Semantic Segmentation of Mesoscale Eddies in the Arabian Sea: A Deep Learning Approach

Detecting mesoscale ocean eddies provides a better understanding of the oceanic processes that govern the transport of salt, heat, and carbon. Established eddy detection techniques rely on physical or geometric criteria, and they notoriously fail to predict eddies that are neither circular nor elliptical in shape. Recently, deep learning techniques have been applied for semantic segmentation of mesoscale eddies, relying on the outputs of traditional eddy detection algorithms to supervise the training of the neural network. However, this approach limits the network’s predictions because the available annotations are either circular or elliptical. Moreover, current approaches depend on the sea-surface height, temperature, or currents as inputs to the network, and these data may not provide all the information necessary to accurately segment eddies. In the present work, we have trained a neural network for the semantic segmentation of eddies using human-based—and expert-validated—annotations of eddies in the Arabian Sea. Training with human-annotated datasets enables the network predictions to include more complex geometries, which occur commonly in the real ocean. We then examine the impact of different combinations of input surface variables on the segmentation performance of the network. The results indicate that providing additional surface variables as inputs to the network improves the accuracy of the predictions by approximately 5%. We have further fine-tuned another pre-trained neural network to segment eddies and achieved a reduced overall training time and higher accuracy compared to the results from a network trained from scratch.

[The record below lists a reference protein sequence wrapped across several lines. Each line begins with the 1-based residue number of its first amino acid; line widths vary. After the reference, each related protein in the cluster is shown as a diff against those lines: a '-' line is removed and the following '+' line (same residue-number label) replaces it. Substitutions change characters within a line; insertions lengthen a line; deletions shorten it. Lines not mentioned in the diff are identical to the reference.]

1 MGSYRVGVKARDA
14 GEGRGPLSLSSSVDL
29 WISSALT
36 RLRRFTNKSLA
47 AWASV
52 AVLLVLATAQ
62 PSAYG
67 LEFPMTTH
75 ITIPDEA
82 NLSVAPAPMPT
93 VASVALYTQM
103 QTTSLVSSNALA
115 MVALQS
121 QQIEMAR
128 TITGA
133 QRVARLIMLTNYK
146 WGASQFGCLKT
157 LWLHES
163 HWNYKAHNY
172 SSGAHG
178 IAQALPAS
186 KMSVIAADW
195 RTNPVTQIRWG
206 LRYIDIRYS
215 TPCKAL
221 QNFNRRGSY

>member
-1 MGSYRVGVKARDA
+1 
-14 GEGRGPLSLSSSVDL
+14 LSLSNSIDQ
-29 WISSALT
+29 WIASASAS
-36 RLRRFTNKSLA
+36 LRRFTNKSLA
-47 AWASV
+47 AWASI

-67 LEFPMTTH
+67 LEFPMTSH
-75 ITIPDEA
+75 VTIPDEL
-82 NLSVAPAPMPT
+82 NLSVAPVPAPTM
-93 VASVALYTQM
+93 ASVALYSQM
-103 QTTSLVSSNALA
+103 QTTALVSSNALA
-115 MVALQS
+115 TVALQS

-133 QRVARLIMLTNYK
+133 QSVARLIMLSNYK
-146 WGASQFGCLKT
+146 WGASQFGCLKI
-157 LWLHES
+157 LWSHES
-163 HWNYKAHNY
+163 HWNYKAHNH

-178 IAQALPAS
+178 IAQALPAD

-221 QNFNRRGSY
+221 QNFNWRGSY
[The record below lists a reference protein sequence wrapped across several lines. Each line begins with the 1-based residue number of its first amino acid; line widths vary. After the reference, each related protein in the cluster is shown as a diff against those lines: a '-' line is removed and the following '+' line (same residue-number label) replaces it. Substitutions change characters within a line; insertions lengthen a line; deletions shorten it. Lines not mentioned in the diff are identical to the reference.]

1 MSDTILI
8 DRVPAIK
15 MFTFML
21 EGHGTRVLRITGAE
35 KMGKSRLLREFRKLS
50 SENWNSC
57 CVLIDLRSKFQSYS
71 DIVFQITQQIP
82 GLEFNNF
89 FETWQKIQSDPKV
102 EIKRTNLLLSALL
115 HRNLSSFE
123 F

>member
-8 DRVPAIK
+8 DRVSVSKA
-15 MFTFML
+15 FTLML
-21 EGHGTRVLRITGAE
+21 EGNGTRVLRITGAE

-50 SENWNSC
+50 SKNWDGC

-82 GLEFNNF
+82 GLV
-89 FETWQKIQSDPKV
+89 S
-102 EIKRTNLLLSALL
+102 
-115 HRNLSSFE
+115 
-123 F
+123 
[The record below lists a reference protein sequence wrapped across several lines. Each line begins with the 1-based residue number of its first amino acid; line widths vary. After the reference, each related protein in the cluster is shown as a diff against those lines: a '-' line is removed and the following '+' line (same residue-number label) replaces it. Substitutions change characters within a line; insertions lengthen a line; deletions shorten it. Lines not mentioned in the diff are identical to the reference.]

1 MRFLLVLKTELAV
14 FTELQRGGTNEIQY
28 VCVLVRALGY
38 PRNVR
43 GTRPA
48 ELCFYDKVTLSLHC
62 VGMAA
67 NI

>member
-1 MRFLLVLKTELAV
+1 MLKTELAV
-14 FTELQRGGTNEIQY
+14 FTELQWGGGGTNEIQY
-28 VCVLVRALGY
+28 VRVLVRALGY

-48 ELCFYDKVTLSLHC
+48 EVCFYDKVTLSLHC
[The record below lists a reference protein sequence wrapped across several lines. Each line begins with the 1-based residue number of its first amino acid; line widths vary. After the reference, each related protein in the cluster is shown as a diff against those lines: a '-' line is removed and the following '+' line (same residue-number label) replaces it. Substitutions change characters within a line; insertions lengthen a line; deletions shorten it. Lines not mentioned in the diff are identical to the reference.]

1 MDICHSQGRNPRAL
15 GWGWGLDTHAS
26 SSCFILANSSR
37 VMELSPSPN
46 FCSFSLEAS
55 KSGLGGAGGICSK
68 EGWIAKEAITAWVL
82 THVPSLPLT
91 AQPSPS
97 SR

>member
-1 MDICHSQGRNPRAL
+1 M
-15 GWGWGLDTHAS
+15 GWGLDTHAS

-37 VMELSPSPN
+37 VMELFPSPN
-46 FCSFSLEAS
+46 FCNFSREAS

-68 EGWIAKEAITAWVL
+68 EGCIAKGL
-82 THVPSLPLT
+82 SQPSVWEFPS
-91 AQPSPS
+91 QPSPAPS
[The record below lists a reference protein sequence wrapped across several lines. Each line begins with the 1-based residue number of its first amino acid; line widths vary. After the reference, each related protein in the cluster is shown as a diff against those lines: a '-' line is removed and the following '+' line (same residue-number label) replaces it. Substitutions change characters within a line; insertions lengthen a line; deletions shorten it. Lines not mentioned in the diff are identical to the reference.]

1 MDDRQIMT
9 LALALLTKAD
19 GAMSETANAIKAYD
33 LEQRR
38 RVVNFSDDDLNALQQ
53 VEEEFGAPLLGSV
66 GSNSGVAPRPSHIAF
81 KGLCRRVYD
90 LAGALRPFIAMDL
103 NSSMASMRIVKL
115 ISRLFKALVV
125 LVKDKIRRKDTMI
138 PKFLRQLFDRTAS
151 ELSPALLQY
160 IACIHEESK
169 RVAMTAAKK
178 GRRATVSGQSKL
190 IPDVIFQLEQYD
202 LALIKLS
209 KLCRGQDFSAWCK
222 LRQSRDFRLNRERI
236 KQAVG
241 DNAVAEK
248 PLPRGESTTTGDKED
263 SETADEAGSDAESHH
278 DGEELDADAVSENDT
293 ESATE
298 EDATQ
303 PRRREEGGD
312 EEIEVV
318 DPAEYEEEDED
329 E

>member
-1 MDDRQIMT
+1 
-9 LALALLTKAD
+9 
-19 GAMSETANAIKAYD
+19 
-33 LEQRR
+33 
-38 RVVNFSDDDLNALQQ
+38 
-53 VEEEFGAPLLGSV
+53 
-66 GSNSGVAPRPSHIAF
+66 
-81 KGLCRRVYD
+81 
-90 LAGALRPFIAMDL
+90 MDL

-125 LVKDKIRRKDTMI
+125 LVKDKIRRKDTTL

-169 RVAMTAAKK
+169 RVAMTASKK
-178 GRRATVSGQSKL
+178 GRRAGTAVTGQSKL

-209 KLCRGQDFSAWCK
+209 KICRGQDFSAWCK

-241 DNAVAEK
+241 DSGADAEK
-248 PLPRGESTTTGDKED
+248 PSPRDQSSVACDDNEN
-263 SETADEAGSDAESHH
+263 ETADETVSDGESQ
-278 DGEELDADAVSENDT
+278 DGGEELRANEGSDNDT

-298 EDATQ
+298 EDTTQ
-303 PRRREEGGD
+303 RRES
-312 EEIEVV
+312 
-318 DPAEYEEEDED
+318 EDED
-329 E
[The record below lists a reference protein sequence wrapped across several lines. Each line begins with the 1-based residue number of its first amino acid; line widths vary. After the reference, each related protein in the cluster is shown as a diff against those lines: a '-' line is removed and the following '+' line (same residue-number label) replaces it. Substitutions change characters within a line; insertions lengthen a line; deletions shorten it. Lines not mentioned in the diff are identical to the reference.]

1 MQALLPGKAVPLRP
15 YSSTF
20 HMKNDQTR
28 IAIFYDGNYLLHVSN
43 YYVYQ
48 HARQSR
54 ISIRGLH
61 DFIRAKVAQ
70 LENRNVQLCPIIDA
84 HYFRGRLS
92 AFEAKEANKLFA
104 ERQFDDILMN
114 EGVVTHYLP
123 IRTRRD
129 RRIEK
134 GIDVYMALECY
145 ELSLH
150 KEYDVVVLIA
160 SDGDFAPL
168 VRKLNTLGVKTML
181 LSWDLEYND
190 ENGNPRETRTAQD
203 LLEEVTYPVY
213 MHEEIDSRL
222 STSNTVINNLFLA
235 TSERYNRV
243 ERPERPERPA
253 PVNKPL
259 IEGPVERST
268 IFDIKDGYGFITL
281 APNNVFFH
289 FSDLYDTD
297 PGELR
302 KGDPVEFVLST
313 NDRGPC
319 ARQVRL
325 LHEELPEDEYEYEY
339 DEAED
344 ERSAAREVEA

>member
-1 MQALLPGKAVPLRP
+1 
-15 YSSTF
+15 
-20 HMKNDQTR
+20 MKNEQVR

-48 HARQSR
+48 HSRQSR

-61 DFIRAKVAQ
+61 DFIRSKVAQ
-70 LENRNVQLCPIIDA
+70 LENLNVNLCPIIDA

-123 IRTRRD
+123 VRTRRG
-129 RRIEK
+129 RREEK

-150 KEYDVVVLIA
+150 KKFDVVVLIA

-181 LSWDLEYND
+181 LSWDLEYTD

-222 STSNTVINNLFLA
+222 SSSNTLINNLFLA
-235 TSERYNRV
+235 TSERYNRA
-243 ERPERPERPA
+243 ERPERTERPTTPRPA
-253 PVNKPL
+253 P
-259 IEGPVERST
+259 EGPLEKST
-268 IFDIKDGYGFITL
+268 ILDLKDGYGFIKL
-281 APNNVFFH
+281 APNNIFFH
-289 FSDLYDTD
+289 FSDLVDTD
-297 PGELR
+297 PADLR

Hammoud, M. A. E. R., Zhan, P., Hakla, O., Knio, O., & Hoteit, I. (2023). Semantic Segmentation of Mesoscale Eddies in the Arabian Sea: A Deep Learning Approach. Remote Sensing, 15(6), 1525.

The research reported in this publication was supported by the Virtual Red Sea Initiative Award #REP/1/3268-01-01. We thank Issam Lakkis for his helpful discussions. We also thank Jad Bhamdouni, Louis Youssef, Nour Qaraqira, and Omar AlLahham for their help with acquiring the annotation.


Remote Sensing


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